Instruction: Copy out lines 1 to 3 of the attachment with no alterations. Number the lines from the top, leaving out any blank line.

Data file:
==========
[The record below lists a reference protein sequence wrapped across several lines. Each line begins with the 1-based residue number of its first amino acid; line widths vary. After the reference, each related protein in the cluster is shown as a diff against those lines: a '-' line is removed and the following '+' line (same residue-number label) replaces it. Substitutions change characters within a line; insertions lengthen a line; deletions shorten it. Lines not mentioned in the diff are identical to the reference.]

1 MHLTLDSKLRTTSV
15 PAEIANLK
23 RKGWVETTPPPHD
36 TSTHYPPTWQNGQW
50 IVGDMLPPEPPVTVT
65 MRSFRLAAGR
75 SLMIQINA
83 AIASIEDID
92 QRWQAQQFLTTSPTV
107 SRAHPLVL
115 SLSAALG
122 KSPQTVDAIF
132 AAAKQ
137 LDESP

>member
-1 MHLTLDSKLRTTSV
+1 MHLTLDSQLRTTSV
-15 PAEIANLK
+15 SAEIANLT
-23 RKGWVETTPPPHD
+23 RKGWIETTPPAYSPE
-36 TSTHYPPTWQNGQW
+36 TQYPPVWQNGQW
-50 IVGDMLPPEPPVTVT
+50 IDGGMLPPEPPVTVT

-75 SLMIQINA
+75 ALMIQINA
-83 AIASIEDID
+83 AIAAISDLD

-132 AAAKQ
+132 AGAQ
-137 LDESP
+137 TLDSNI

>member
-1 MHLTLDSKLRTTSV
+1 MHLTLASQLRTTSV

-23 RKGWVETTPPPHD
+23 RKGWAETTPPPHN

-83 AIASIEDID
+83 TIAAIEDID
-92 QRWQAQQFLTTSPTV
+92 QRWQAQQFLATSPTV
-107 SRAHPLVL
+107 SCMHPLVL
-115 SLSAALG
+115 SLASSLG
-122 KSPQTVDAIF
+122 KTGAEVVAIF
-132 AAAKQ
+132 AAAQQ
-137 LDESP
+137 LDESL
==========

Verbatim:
[The record below lists a reference protein sequence wrapped across several lines. Each line begins with the 1-based residue number of its first amino acid; line widths vary. After the reference, each related protein in the cluster is shown as a diff against those lines: a '-' line is removed and the following '+' line (same residue-number label) replaces it. Substitutions change characters within a line; insertions lengthen a line; deletions shorten it. Lines not mentioned in the diff are identical to the reference.]

1 MHLTLDSKLRTTSV
15 PAEIANLK